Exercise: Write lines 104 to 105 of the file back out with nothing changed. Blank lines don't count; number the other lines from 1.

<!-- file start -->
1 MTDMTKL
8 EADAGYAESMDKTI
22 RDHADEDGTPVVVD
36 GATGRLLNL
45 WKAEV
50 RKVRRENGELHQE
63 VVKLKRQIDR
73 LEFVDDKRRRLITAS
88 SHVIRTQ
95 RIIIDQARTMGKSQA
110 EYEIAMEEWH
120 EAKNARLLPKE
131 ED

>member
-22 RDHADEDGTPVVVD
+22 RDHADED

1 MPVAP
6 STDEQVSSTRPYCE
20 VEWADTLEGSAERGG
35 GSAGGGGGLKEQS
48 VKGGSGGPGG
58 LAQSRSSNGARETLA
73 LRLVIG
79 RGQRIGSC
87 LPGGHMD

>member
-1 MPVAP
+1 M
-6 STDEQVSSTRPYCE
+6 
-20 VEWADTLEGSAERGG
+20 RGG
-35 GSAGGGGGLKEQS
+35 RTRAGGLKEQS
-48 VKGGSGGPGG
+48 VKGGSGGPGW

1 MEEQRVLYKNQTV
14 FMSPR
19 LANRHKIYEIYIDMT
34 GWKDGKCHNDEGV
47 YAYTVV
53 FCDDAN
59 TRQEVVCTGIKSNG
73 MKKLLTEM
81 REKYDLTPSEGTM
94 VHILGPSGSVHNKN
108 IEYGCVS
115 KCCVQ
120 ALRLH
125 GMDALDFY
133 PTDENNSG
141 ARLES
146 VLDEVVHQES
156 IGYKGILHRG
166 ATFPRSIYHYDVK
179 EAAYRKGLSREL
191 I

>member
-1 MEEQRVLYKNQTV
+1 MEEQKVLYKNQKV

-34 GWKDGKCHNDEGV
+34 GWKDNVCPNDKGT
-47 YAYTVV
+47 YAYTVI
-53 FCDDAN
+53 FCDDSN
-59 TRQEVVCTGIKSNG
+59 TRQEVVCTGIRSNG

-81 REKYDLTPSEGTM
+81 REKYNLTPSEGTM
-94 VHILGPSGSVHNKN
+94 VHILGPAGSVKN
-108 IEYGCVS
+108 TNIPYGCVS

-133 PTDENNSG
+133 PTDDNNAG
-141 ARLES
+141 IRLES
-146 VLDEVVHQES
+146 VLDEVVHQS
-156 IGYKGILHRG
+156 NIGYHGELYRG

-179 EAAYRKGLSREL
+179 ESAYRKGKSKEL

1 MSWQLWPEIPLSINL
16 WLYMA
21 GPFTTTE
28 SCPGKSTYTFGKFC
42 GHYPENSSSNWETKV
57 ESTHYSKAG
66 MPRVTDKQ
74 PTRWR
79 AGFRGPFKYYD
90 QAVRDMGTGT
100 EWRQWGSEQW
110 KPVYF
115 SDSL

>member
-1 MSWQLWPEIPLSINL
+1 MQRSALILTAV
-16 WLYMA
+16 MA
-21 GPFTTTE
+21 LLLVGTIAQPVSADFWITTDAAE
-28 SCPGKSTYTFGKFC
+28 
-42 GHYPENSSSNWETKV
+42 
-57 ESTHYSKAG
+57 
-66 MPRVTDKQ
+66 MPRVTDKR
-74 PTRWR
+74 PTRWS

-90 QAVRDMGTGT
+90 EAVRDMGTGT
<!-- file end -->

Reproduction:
+21 LLLVGTIAQPVSADFWITTDAAE
-28 SCPGKSTYTFGKFC